• Amendments to the Garnishment, Attachment and Pension Diversion Act to expand access to federal public service employee pension benefits to satisfy support arrears; and
  • Amendments to the Canada Shipping Act to allow the wages of those working at sea to be garnished to enforce a family support obligation;

    Canadian Divorce Law - Provincial Enforcement Programs.

    All the provinces have enforcement programs.

    For example, the BC Family Maintenance Enforcement Program can take the followings steps to collect outstanding support payments:

    • Requiring anyone who owes the payor money to pay it directly to the FMEP. This is called "attaching" income, and may be applied to virtually any income, including wages, pensions, income tax refunds or GST credits, workers' compensation benefits or rental income.
    • The FMEP may also attach bank accounts or other assets.
    • Registering a lien against any land or personal property a payor may own (including a car, boat, trailer or manufactured home).
    • Obtaining a court order to seize the payor's personal property and arranging for the sale of that property if the payor does not pay the arrears.
    • Bringing the case to court, for a judge to decide on any additional enforcement action.
    • If the payor owes more than $2,000.00 in maintenance, reporting the payor to a credit bureau. This may affect the payor's ability to qualify for a credit card or take out a loan.
    • If the payor owes more than $3,000.00 in maintenance:
      • instructing ICBC to refuse to issue or renew the payor's driver's licence
      • requesting the federal government to suspend, refuse to issue or renew the payor's passport and/or federal aviation or marine licence.
    • If the payor owns all or a major part of a corporation, making the payor's corporation liable for the payor's maintenance payments.
    • If the payor misses or is late on two payments within the same calendar year, the FMEP will automatically charge the payor a Default Fee. The Default Fee is equal to one month's maintenance, up to a maximum of $400.00. The fee goes to the BC government, not to the recipient, to help the government cover the costs of operating this program.
    • The FMEP also charges payors daily interest on the current balance of unpaid maintenance and adds the interest to its records at the end of each month. All interest goes to recipients.


    Canadian Divorce Laws - Ontario Court of Appeal Rules Gays can Marry, Effective Immediately.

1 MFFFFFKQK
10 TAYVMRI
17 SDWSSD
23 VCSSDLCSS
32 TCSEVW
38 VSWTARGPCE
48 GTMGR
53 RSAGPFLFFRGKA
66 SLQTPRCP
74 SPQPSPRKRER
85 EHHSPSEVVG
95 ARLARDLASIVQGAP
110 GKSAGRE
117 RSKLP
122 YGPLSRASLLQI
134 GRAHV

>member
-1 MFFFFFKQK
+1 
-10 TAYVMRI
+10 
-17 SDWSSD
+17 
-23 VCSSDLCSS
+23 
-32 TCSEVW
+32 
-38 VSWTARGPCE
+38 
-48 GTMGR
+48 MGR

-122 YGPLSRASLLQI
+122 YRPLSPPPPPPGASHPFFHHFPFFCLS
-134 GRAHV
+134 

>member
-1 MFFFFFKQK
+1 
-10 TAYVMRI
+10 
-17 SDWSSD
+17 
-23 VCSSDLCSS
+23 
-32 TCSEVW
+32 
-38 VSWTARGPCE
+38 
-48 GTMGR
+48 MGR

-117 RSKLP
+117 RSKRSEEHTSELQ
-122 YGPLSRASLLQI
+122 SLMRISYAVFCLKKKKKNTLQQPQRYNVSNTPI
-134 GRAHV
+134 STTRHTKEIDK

Court OKs gay marriage
    Feds scramble to decide whether to appeal ruling

    Janice Tibbetts
    CanWest News Service, June 11, 2003


    OTTAWA -- Gay and lesbian couples raced to obtain marriage licences Tuesday in a bid to pre-empt any attempt by the federal government to continue its flagging legal fight against same-sex marriage.

    The rush to legal matrimony followed a ruling by the Ontario Court of Appeal, which on Tuesday went further than any court in Canada by changing the definition of who can marry, effective immediately.

    Previous court decisions in Ontario and British Columbia had given Ottawa until July 2004 to change its law.

    The first gay couple to legally become newlyweds were Crown prosecutor Michael Leshner and his partner Michael Stark, in a civil ceremony before a judge at a downtown Toronto courthouse.

    "Today is the death of homophobia in the courtroom as we know it," declared Leshner, as he embraced and kissed his legal spouse.

    As Leshner and Stark exchanged rings and sipped champagne, several other couples picked up marriage licences, after the court ordered Toronto city hall to issue them.

    In Ottawa, longtime partners Lisa Lachance and Heather Gass said that were hoping to obtain a licence this morning and possibly "do the deed" tonight.

    The federal government, which until Tuesday had had more than a year's grace period to recraft its law, scrambled to decide what to do next.

    Justice Minister Martin Cauchon met with senior cabinet ministers to discuss his plans, which he will announce today after presenting them to the Liberal caucus.

    Cauchon, however, hinted that the government's fight is not over yet.

    "We really need a national solution," he said, stressing that Parliament should also have a role to play instead of leaving the "important social issue" entirely up to the courts.

    "Having said that, we see the direction that the courts are taking now," Cauchon said.

    The government could move as early as today to seek a stay of the court decision, pending a Supreme Court decision.

    An appeal would buy time for the Justice Department, but even the Liberals' own research bureau has warned that the government will ultimately lose the fight.